I’ve decided to combine chapters 5 and 6 in a single post, as not a whole lot happens in chapter 5. Yukari agrees to model for the Paradise Kiss studio, and the Yazawa Arts kids throw a party to celebrate. Thinking the champagne at the party is non-alcoholic, Yukari accidentally gets drunk and falls asleep at the studio. She misses cram school, and George takes her home.
There’s not a lot of substance in this chapter. As I read through it, I only ended up making two notes: there wasn’t a lot of George this time around, and the art is very pretty.
The sexual tension ramps up at the end of the chapter, when George takes Yukari home. He leans in, and it looks as though he’s going to kiss her. Instead, he only tries to wipe her makeup off, so Yukari won’t get in trouble with her parents.
A lot of romance fiction, as I understand now, is really about the build-up between the presumptive couple. I don’t really feel this moment of a potential kiss, though. Maybe it’s because I already know where the series is going, or because George still hasn’t gotten a lot of screen time so far. Maybe romance stories just aren’t my cup of tea.
At least it’s nice to look at.
The next chapter has a bit more story to it, and goes back to the potential love triangle between Yukari, Miwako, and Tokumori. Love square, if you include Arashi in that as well.
I also noticed another moment that might not translate well to American audiences. After several instances of non-sexual physical contact between Yukari and George, Yukari wonders, “why does he always touch me?” It was something that I wouldn’t have even thought of the significance of when I first read this.
I took three semesters of Japanese in college with a professor who taught the class with a large focus on Japan’s culture. The personal stories he told us and some of the cultural difference between his life in Japan and in America are things that I remember long after I’ve forgotten katakana and how to conjugate verbs.
In college, many of my friends were very physically affectionate. There were always lots of hugs, play fighting, and back scratches. During my first semester taking Japanese, there was a girl who sat next to me and often hugged me. Then one evening, my professor addressed the class about our American habits that wouldn’t be permissible in a Japanese classroom. Make sure your cell phones are off, always arrive on time, and please, cool it with the hugs. The lesson was further reinforced when we watched the Japanese film Shall We Dance? Our sensei explained that the film had been inspired by the fascination of American couples, openly taking each other in their arms, and dancing. Watching the American version of the film only further accentuates the differences between American and Japanese culture when it comes to touch.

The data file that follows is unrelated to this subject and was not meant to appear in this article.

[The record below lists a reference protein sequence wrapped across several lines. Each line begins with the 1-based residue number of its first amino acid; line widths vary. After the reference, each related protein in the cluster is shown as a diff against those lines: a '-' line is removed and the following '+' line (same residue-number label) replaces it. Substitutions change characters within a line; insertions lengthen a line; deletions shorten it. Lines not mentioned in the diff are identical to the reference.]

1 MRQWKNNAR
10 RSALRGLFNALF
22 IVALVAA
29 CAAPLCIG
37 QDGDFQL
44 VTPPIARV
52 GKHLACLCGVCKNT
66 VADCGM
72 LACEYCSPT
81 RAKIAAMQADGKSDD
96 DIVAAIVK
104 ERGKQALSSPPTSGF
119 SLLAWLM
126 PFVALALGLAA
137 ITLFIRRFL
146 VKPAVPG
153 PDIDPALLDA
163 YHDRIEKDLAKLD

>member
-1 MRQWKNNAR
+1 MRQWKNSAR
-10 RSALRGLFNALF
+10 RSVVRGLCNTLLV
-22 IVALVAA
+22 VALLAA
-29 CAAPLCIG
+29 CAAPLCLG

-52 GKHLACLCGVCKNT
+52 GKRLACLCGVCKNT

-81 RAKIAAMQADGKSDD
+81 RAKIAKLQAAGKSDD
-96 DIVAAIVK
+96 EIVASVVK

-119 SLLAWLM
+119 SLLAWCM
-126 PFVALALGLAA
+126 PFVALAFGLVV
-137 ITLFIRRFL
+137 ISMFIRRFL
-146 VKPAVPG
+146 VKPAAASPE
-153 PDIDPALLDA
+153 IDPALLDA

Americans still like their space, but casual touching between friends or relatives isn’t uncommon. Whereas in Japan, touching others, particularly those you don’t know well, wouldn’t happen often. George constantly touching Yukari could be seen as downright weird, or George may be implying that they have a deeper relationship than they actually do.
Chapter 6 also gave me the first real reminder of how much time had passed since this manga was published. The first volume of Paradise Kiss was released in 2000, and for the most part, it holds up well. However, there are a few instances where (as TV Tropes puts it) Technology Marches On. Here’s the first one, when Yukari and Miwako exchange phone numbers.
Had this come out today, those phones would have looked very different. Furthermore, Miwako has to teach Yukari how to become “pen pals” with her. There’s no way a seventeen-year-old today wouldn’t know how to do that. Later in the chapter, Yukari wants to invite Miwako, Arashi, and Tokumori out for tea but doesn’t know how to get in touch with them. Then she remembers that she has Miwako’s phone number. Had this come out today, or even five years ago, Yukari wouldn’t even have had to wonder. Texting has basically become second nature.
The reason Yukari wanted to invite Arashi and Miwako out to tea is so they can reunite with their childhood friend, Tokumori. Yukari had been startled, and a little jealous, when she realized that Miwako and Tokumori knew each other. This is because Yukari has a big crush on Tokumori, or at least is trying to convince herself she does.
When Yukari’s mind wanders over to George, she tries to shove him out of her mind. Instead, she even makes herself list the things she likes about Tokumori, and manages to come up with about three things. Then, when she asks him to tea, the conversation is…incredibly awkward.
All this makes me wonder: Has Yukari ever actually had a conversation with Tokumori before, outside of exchanging pleasantries? Until now, we’ve seen him compliment her new haircut, and nothing else. No wonder she’s attracted to George: he’s handsome, interesting, and they’ve had real conversations together, even if it’s only once or twice.